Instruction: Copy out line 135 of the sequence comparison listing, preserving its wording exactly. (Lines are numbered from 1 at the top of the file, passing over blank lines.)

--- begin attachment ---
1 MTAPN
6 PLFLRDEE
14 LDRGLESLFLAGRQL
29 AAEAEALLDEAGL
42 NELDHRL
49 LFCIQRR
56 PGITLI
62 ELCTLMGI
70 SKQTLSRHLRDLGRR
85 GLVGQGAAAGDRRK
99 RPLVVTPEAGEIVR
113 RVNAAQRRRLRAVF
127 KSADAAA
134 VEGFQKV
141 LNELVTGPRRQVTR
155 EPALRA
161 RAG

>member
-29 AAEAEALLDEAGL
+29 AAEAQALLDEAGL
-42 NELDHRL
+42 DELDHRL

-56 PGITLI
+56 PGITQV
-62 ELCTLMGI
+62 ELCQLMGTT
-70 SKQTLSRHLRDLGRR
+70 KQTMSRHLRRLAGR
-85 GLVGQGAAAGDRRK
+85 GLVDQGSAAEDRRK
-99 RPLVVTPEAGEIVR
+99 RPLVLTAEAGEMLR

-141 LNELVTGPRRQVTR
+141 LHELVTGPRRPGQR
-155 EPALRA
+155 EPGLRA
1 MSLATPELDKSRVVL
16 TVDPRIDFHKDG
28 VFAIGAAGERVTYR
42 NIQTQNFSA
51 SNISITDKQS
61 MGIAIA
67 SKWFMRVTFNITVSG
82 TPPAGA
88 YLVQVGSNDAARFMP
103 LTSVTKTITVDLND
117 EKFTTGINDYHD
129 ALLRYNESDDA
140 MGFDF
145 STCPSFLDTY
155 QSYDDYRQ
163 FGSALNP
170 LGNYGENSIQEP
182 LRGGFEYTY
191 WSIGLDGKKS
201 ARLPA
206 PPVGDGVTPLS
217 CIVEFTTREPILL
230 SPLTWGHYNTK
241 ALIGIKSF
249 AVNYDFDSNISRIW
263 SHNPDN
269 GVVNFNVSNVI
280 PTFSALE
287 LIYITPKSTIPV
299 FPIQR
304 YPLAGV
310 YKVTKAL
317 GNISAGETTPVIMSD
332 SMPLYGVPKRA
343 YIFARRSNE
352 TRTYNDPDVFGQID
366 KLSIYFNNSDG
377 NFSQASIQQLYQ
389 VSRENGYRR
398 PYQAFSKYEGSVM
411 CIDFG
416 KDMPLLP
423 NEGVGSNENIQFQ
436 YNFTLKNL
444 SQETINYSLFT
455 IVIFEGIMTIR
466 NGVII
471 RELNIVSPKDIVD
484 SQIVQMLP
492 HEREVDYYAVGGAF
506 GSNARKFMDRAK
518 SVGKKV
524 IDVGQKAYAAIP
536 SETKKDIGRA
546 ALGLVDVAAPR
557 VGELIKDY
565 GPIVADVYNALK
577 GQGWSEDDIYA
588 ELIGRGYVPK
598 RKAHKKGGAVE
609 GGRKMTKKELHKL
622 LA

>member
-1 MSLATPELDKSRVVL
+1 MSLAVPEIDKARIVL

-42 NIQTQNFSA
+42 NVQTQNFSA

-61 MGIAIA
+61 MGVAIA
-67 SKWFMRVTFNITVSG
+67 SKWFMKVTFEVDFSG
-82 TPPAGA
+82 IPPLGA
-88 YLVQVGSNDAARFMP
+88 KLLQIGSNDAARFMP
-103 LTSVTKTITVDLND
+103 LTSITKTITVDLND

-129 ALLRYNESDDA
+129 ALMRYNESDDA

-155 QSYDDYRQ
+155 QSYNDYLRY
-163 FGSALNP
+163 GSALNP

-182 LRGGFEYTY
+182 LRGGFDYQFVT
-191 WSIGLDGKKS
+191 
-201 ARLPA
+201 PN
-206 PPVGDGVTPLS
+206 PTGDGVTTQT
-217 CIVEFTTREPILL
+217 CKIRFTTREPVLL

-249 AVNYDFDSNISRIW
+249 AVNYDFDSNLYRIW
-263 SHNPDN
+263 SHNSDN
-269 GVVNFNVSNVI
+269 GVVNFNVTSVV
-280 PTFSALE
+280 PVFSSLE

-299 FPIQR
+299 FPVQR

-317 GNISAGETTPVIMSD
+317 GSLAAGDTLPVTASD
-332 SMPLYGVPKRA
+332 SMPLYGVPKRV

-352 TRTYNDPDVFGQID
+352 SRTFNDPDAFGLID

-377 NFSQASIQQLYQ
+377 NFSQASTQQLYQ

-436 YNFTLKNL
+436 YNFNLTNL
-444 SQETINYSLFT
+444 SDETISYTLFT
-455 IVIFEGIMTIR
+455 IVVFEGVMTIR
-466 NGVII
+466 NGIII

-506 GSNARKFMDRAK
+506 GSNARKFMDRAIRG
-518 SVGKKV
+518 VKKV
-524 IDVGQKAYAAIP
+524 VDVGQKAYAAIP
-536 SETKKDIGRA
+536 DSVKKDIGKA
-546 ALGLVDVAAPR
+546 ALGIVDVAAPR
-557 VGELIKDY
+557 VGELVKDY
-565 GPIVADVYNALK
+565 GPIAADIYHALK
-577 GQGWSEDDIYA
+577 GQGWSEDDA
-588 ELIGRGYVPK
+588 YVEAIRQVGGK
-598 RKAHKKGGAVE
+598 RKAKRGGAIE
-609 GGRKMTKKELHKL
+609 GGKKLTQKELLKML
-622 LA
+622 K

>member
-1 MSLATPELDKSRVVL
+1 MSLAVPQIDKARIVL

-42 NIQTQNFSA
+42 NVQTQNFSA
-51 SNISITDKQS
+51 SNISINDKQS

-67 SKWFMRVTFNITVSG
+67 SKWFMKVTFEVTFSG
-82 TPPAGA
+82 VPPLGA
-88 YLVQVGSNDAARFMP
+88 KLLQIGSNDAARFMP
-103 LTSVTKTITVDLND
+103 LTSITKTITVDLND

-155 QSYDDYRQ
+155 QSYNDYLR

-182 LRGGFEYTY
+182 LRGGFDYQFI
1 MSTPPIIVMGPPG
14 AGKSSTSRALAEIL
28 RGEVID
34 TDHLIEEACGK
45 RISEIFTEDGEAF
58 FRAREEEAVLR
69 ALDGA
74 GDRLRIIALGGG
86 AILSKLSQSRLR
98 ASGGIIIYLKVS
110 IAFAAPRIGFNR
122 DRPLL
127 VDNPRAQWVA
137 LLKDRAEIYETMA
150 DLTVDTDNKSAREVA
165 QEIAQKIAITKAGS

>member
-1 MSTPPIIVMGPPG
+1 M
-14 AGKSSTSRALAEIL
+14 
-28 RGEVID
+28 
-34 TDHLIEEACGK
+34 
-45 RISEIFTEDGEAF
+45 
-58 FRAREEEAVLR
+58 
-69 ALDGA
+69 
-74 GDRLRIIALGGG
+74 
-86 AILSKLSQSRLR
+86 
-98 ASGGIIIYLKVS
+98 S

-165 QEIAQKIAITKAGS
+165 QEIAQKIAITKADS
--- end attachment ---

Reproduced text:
+269 GVVNFNVTSVV